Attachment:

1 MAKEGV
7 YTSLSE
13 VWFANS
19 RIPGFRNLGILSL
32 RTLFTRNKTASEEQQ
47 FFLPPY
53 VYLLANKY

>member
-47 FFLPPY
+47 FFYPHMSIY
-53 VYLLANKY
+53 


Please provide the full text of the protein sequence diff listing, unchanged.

1 MAKEGV
7 YTSLSE
13 VWFANS
19 RIPGFRNLGILSL
32 RTLFTRNKTASEEQQ
47 FFLPPY
53 VYLLANKY

>member
-47 FFLPPY
+47 FFYPHMSIY
-53 VYLLANKY
+53 